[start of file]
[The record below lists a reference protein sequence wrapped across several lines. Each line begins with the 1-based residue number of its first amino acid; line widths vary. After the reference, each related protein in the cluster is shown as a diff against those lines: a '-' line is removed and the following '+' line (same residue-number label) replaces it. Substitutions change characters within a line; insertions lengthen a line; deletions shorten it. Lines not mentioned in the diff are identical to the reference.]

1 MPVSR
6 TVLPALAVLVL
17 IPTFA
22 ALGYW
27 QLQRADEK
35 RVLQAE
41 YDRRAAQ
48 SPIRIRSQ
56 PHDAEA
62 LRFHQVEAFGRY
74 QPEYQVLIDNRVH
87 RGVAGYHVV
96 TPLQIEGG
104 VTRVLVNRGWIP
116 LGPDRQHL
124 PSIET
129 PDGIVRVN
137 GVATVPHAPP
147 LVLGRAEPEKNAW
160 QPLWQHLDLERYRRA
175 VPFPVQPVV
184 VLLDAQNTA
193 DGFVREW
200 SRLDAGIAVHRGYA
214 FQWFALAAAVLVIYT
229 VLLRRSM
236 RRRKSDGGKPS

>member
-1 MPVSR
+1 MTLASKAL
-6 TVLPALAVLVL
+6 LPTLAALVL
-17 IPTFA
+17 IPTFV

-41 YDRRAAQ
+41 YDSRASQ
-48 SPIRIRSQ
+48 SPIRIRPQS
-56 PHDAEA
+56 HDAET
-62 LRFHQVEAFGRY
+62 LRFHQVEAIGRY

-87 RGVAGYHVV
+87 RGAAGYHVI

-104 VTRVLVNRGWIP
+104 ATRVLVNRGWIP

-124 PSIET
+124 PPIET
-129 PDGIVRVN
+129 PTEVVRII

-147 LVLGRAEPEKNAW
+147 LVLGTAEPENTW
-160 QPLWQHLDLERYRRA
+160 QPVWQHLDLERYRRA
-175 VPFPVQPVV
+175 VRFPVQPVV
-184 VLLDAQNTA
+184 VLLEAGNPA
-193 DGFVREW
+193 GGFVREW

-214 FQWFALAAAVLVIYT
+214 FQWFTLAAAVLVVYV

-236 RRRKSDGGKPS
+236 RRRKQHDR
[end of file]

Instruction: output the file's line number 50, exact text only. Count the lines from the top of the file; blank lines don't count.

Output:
-129 PDGIVRVN